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Thread: fstab alternatives for mounting external drive partition

  1. #11
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    Default Re: fstab alternatives for mounting external drive partition

    Matter of taste. I prefer a more general, Unix/Linux like approach.

    BTW, when the OP says "I access .....", it is always unclear to me who is the "I" in this (and many other sayings on the forum) story. The system does have no concept of "I". It knows users.
    And while Dolphin certainly is something to be used from the GUI, I do not know about luckyBackup (do not know the application). Thus it could even be that the "I" from the OP uses software from the CLI (without a GUI being started).

    As said, I try to avoid all those "it may work when ..., and when ..., etc." by choosing Unix solutions as they have worked since more then 50 years whenever that is possible.

    But it is all a matter of taste and maybe a matter of being old-fashioned.
    Henk van Velden

  2. #12

    Default Re: fstab alternatives for mounting external drive partition

    Henk -

    Thank you for pointing out the _netdev option.

    If I understand it correctly, the option is needed because during bootup, the NFS server may not be available when the remote share is mounted. The seems to be the sequence in my boot.log. Is this correct?

  3. #13
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    Default Re: fstab alternatives for mounting external drive partition

    Quote Originally Posted by w2tq View Post
    Henk -

    Thank you for pointing out the _netdev option.

    If I understand it correctly, the option is needed because during bootup, the NFS server may not be available when the remote share is mounted. The seems to be the sequence in my boot.log. Is this correct?
    Yes, that is what I remember.
    I am trying to find the documentation of _netdev in a man page, but failed until now.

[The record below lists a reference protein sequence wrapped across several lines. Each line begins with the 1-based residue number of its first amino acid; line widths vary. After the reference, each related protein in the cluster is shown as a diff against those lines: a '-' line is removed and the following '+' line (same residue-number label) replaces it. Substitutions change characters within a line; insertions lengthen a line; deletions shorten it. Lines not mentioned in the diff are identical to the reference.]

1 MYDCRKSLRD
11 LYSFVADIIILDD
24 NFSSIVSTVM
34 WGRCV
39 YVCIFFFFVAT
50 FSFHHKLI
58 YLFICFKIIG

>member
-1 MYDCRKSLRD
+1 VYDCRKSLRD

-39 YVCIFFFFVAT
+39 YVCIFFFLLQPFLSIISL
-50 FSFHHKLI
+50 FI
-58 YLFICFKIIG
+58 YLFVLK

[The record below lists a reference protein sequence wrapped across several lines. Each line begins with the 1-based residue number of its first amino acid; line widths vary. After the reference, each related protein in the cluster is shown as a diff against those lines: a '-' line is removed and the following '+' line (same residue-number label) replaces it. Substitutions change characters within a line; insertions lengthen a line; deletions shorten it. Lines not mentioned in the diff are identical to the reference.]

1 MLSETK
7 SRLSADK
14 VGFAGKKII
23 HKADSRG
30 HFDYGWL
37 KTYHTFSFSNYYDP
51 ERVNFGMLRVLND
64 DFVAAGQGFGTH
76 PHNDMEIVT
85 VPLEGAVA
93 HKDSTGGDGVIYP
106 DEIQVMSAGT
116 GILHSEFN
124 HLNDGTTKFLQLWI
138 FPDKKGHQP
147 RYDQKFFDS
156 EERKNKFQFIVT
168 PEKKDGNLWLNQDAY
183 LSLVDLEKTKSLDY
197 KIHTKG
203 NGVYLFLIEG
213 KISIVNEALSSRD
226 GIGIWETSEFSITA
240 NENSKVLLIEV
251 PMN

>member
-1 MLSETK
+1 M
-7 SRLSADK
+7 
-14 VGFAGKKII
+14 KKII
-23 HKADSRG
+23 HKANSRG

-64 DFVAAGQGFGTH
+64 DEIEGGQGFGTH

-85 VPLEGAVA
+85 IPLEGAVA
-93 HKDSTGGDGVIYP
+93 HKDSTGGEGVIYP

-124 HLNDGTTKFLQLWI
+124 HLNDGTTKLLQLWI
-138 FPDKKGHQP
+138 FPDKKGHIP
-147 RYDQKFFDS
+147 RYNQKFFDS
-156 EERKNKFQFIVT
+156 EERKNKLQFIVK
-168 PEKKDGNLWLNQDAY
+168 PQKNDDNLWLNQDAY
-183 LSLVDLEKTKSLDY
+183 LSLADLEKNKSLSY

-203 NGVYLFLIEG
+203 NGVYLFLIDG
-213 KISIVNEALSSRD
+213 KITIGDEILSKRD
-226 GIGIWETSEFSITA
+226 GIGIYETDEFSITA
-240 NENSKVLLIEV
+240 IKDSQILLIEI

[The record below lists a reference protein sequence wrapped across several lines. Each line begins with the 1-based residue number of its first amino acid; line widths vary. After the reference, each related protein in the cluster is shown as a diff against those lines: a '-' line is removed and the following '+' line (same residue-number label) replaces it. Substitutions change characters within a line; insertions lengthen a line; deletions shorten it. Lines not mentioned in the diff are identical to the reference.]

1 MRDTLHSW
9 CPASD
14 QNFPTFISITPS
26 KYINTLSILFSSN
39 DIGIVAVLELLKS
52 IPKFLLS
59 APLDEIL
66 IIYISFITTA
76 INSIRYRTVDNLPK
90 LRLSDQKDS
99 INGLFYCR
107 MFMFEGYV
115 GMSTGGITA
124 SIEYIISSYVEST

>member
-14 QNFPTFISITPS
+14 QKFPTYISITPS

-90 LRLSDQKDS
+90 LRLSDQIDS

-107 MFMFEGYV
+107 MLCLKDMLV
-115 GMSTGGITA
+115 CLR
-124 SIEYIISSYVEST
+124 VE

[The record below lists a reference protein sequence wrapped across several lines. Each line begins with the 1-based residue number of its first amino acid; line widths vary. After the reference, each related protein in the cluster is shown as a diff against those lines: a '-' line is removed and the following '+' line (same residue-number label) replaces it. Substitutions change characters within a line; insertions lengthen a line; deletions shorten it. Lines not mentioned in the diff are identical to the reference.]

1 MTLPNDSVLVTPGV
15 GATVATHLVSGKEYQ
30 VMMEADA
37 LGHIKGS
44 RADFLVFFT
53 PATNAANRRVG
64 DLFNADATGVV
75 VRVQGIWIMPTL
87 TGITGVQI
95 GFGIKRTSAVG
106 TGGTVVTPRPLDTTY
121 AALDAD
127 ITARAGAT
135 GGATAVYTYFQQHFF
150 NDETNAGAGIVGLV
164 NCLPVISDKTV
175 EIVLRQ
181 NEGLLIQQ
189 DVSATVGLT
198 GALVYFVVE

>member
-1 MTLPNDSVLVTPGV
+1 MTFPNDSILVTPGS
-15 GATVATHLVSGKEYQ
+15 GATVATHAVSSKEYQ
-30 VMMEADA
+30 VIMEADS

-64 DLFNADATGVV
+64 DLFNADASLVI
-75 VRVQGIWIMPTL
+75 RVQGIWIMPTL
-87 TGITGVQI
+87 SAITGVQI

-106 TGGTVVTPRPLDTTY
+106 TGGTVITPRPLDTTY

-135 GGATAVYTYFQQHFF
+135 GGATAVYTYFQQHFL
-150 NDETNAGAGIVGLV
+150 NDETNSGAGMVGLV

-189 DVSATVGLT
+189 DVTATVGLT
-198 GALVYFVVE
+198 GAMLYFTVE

Henk van Velden

  4. #14
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    Default Re: fstab alternatives for mounting external drive partition

    Found it in
    Code:
    man 8 mount
    under "FILESYSTEM-INDEPENDENT MOUNT OPTIONS":
    _netdev
    The filesystem resides on a device that requires network access (used to prevent the system from attempting to mount these filesystems until the network has been enabled on the system).
    Strange one, it is the only one starting with a _.
    Henk van Velden

  5. #15

    Default Re: fstab alternatives for mounting external drive partition

    Henk -

    Thank you. Here's where I found the information that spurred me to look at my boot.log:

    http://codingberg.com/linux/systemd_...v_mount_option

  6. #16
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    Default Re: fstab alternatives for mounting external drive partition

    Quote Originally Posted by w2tq View Post
    Henk -

    Thank you. Here's where I found the information that spurred me to look at my boot.log:

    http://codingberg.com/linux/systemd_...v_mount_option
    Thanks for that link. Nice article. So we do not need it, but it does not harm.

    I would like to change the last sentence
    consider using systemd-automount option, it's similar to what autofs does, but it's easier to configure.
    into
    consider using systemd-automount option, it's similar to what autofs does, and it's even a bit easier to configure.
    Henk van Velden

  7. #17
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    Default Re: fstab alternatives for mounting external drive partition

    Quote Originally Posted by hcvv View Post
    I am trying to find the documentation of _netdev in a man page, but failed until now.
    man systemd.mount

    "Mount units referring to local and network file systems are distinguished by their file system type specification. In some cases this is not sufficient (for example network block device based mounts, such as iSCSI), in which case _netdev may be added to the mount option string of the unit, which forces systemd to consider the mount unit a network mount."

    "_netdev: Normally the file system type is used to determine if a mount is a "network mount", i.e. if it should only be started after the network is available. Using this option overrides this detection and specifies that the mount requires network."
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